Geothermal energy is sometimes seen as one of the sustainable alternatives to fossil fuels. However, not much is heard about it and it is not as widely used as solar or wind energies are.
So, why isn’t geothermal energy used today? Geothermal energy isn’t more used today mostly because of three reasons. First, the high costs it has compared to other energy sources. Second, the limited locations it can be installed in. And third, because of the risk of earthquakes its installation brings.
In the rest of the article, we will look a bit more into all the reasons geothermal energy is not used more often, and we will also explain what are the advantages of this technology and why it should still be a part of our energy creation system.
Challenges and Disadvantages of geothermal energy
There are some challenges and disadvantages associated with the production of geothermal energy, being this all the reasons why geothermal energy is not used more often.
1. Surface instability (earthquakes may occur)
When geothermal power plants are constructed, it is likely to make the land a bit unstable. In some parts of Germany, New Zealand, and Switzerland, geothermal power plants have led to the earth’s surface sinking. Earthquakes can be caused by hydraulic fracturing – an intrinsic process in developing enhanced geothermal system power plants.
A geothermal power plant constructed in Switzerland caused an earthquake in 2006. The magnitude of the earthquake on the Richter scale was 3.4.
Constructing a commercial geothermal power plant is very costly. The total cost of installation is around $2.5 to 5 million for a geothermal power plant with 1 megawatt (MW) capacity. The drilling and exploration of new reservoirs play a major role in driving the costs up and account for about half of the total costs.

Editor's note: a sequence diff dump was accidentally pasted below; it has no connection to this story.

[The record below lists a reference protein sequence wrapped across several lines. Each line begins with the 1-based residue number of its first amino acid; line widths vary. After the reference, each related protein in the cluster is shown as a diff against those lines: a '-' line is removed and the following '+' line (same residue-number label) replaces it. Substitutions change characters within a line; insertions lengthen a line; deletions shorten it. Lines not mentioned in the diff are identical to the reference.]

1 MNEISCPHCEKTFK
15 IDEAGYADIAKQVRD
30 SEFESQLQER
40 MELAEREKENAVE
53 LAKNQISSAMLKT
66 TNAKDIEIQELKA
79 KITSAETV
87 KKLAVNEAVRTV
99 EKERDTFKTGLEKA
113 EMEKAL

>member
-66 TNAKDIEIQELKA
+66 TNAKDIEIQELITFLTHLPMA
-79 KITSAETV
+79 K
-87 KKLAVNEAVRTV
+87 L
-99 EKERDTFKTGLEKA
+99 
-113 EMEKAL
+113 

As I mentioned earlier, most geothermal resources cannot be used cost-effectively, not with the level of subsidies, current technology, and energy prices. Also, the pricing of geothermal cooling and heating systems for both commercial buildings and homes are steep.
With that said, these systems are likely to save money years down the line, and should therefore be regarded as a long-term investment. The cost of ground source heat pumps is about $12,000 to $30,000 for installation and mostly has a ten to twenty years payback time.
Most times, it is not easy to find good geothermal reservoirs. But a few countries have been blessed with many great resources. For example, in the Philippines and Iceland, one-third of the country’s electricity demand is met with geothermal energy. When geothermal energy is transported long distances by using hot water instead of electricity, it leads to the loss of a substantial amount of energy.
Even though the whole earth’s surface contains geothermal energy, not all of this energy can be harnessed. Only a small percentage of land lies above steam and water pockets suitable for heating homes or powering electrical plants. This limits the possibility of installing geothermal power plants in some regions.
However, most of the ideal places for generating substantial amounts of geothermal energy capable of being converted to electricity are usually located in very tectonically active regions. The constant risk of volcanic activity and earthquakes prevent corporations from installing large-scale electricity generating facilities.
4. Environmental issues
One of the most prominent disadvantages of geothermal energy is the environmental issues associated with it. There are many greenhouse gases underneath the earth’s surface. Using geothermal energy can cause the escape of some gases to the earth’s surface and the atmosphere. And these emissions are usually higher around geothermal power plants.
Geothermal power plants give off small amounts of silica and sulfur (IV) oxide and emissions. Also, reservoirs may contain some toxic heavy metals, such as arsenic, mercury, and boron. With that said, geothermal plants are not as polluted as many other energy sources.